For Christina Wilson, hosting “Island Hopping: Florida Keys" enabled her to dive into unique Florida Keys adventures — and share them with viewers of the syndicated television special that recently began airing across the United States. The show explores the Keys’ natural environment and ecotourism opportunities, abundant water-based activities, easygoing lifestyle and signature cuisine.
In the mid-1990s, Key West was home to a world-class mystery bookstore. Located just off Duval Street, Miss Marbles Parlour was the only bookstore in South Florida devoted entirely to mysteries. And its colorful owner Dilys Winn, a legendary figure in the mystery world, staged interactive crime-solving events three times per week.
The Key West Art Center, whose origins date back to the 1930s, is renowned as the oldest artists’ membership organization in the Florida Keys. Its picturesque Front Street gallery features the work of more than 50 artists from the Keys, with a visual tapestry of color and creativity awaiting everyone who ventures inside.
Ever since Ernest Hemingway penned literary classics while living in 1930s Key West, the island has been a haven and an inspiration for writers. Now Key West visitors can boost their own creativity with a chance to write in the iconic author’s private studio — and explore his former Whitehead Street home and grounds.
As temperatures plunge in much of the United States, many people are seeking a place to avoid winter’s chill and continue to enjoy outdoor experiences. In Key West, the southernmost spot in the continental U.S., activities abound that enable participants to soak up salt air, balmy breezes and the island’s irresistibly laid-back vibe.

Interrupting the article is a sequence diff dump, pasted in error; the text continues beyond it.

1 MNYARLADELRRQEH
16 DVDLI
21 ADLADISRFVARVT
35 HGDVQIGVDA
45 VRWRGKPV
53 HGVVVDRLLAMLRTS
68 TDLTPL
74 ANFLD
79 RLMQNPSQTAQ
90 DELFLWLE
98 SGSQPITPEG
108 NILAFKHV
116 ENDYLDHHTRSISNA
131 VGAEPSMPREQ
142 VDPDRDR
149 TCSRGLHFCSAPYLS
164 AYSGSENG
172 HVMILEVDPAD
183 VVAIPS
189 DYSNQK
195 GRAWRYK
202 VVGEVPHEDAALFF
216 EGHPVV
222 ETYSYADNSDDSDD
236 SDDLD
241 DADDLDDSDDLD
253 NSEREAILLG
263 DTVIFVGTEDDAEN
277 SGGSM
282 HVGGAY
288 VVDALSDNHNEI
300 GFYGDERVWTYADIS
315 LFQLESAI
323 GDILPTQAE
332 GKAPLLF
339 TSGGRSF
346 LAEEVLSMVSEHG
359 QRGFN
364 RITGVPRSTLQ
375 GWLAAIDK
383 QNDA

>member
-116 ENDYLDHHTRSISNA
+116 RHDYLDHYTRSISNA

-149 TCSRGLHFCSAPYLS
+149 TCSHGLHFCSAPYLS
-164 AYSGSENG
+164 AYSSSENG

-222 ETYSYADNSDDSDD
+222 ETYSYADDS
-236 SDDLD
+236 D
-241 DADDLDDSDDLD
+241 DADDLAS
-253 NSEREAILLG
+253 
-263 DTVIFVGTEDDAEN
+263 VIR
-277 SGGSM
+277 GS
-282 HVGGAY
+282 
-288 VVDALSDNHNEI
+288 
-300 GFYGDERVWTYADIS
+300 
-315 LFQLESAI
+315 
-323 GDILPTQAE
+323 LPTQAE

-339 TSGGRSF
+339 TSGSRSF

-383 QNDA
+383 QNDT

Florida Keys holiday traditions center around the one and only Santa Keys — a jolly bearded fellow who brings cheer to those who aren’t lucky enough to live in the Keys, and to the underwater creatures in the Florida Keys National Marine Sanctuary. What happens on the night before Christmas? Santa Keys makes his rounds!
No one can deny that 2020, and its holiday season, are different than any other year in memory. Whether grief and loss, economic fears or the stress of isolation, almost everyone is feeling the effects of the world’s coronavirus pandemic. Yet even so, it’s possible to find occasional bright spots that bring hope.
Until a few years ago, the Lower Keys were home to a peculiar landmark: a shingled tower rising behind the Sugarloaf Lodge, located at mile marker 17 on the Florida Keys Overseas Highway. Tall and weather-beaten, looming over its surroundings, it was a strange monument to an innovative idea hatched in bygone days.
In Key West’s historic Old Town, free-roaming chickens and roosters are a colorful part of daily life. Traffic stops to let hens and their babies cross the road, visitors coo and cluck as they snap photos of the meandering fowl, and the crowing of roosters provides a raucous soundtrack to everyday activities.
Fans of Key West’s Fantasy Fest can enjoy two streaming events that showcase the masking and costuming festival’s creativity and spirit — despite the cancellation of the Oct. 16-25 in-person celebration to guard against coronavirus spread. A virtual variety show and mini-parade, scheduled Oct. 16 and Oct. 24, raise money for local nonprofit organizations.